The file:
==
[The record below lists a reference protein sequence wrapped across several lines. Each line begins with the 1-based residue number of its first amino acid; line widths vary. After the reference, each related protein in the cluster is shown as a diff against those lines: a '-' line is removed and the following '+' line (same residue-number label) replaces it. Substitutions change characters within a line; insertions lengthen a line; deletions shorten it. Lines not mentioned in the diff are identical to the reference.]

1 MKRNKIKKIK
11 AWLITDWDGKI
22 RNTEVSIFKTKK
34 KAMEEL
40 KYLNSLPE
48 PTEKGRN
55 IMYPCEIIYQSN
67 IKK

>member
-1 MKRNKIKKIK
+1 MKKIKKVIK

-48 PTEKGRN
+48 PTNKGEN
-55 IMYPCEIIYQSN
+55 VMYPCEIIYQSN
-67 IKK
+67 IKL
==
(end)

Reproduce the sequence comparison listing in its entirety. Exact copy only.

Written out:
[The record below lists a reference protein sequence wrapped across several lines. Each line begins with the 1-based residue number of its first amino acid; line widths vary. After the reference, each related protein in the cluster is shown as a diff against those lines: a '-' line is removed and the following '+' line (same residue-number label) replaces it. Substitutions change characters within a line; insertions lengthen a line; deletions shorten it. Lines not mentioned in the diff are identical to the reference.]

1 MKRNKIKKIK
11 AWLITDWDGKI
22 RNTEVSIFKTKK
34 KAMEEL
40 KYLNSLPE
48 PTEKGRN
55 IMYPCEIIYQSN
67 IKK

>member
-1 MKRNKIKKIK
+1 MKKIKKVIK

-48 PTEKGRN
+48 PTNKGEN
-55 IMYPCEIIYQSN
+55 VMYPCEIIYQSN
-67 IKK
+67 IKL